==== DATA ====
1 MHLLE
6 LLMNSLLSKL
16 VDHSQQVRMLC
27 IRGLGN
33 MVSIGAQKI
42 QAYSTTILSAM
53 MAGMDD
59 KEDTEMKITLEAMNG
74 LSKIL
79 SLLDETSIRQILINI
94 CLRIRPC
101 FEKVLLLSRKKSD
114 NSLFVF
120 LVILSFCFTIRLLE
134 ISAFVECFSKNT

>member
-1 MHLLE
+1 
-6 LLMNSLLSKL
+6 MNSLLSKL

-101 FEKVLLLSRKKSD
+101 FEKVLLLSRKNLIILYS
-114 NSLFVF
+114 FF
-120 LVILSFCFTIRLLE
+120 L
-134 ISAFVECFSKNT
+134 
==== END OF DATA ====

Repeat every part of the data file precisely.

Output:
1 MHLLE
6 LLMNSLLSKL
16 VDHSQQVRMLC
27 IRGLGN
33 MVSIGAQKI
42 QAYSTTILSAM
53 MAGMDD
59 KEDTEMKITLEAMNG
74 LSKIL
79 SLLDETSIRQILINI
94 CLRIRPC
101 FEKVLLLSRKKSD
114 NSLFVF
120 LVILSFCFTIRLLE
134 ISAFVECFSKNT

>member
-1 MHLLE
+1 
-6 LLMNSLLSKL
+6 MNSLLSKL

-101 FEKVLLLSRKKSD
+101 FEKVLLLSRKNLIILYS
-114 NSLFVF
+114 FF
-120 LVILSFCFTIRLLE
+120 L
-134 ISAFVECFSKNT
+134 